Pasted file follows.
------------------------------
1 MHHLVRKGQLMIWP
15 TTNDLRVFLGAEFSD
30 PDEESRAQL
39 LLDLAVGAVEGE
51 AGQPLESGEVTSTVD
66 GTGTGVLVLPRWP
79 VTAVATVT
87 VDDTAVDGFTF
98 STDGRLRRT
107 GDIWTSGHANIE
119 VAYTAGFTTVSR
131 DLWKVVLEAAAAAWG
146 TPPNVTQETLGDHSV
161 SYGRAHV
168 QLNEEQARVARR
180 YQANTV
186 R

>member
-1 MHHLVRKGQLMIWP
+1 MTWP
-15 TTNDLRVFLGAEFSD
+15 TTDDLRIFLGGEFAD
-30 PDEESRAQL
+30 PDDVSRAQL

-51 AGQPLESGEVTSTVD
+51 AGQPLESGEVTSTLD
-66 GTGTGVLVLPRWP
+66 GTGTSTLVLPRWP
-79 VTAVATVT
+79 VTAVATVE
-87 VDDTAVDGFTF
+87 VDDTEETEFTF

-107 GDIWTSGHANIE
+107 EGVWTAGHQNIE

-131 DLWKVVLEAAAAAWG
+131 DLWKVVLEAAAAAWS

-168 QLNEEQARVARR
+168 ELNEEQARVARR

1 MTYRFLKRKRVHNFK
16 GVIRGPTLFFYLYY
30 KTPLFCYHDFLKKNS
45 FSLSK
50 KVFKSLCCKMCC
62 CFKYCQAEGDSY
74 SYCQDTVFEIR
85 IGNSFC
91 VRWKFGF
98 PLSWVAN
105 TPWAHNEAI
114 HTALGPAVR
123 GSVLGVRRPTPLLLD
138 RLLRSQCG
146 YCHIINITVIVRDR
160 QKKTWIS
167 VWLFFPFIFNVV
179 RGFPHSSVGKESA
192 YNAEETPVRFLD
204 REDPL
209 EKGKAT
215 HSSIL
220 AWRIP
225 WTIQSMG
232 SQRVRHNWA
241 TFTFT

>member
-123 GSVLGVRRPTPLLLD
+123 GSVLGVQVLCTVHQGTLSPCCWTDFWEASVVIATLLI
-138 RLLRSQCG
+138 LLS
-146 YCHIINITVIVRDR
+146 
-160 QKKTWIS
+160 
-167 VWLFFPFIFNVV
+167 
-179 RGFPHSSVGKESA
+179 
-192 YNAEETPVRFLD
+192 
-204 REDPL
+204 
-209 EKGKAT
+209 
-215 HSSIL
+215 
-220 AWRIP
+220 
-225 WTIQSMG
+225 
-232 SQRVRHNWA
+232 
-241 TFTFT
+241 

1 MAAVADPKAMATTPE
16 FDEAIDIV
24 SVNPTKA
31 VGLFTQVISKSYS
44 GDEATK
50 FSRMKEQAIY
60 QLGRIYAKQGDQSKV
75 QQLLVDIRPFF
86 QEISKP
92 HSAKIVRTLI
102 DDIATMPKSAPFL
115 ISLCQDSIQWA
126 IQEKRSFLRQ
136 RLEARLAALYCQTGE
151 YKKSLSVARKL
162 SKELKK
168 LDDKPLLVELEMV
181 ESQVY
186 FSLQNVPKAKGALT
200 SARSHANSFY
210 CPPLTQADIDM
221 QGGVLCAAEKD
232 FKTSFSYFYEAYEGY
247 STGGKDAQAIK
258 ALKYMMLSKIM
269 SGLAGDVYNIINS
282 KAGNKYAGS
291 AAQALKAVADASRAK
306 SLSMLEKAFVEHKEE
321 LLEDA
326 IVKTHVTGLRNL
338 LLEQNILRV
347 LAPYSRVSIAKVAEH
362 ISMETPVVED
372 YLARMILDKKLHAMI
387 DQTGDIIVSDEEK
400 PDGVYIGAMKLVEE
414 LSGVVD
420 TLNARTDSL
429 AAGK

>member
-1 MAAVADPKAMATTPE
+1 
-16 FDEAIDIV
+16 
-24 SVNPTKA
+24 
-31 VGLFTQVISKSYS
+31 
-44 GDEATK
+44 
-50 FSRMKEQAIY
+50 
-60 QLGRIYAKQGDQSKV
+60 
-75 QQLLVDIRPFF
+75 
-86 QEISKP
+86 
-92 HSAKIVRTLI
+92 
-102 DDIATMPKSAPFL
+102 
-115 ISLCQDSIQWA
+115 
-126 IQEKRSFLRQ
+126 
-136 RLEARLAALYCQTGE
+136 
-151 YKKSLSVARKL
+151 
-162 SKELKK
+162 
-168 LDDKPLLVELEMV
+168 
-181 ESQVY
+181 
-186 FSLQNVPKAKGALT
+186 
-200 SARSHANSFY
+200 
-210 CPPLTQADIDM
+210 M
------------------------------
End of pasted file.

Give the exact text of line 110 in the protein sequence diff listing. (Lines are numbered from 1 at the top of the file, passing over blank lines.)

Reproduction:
168 LDDKPLLVELEMV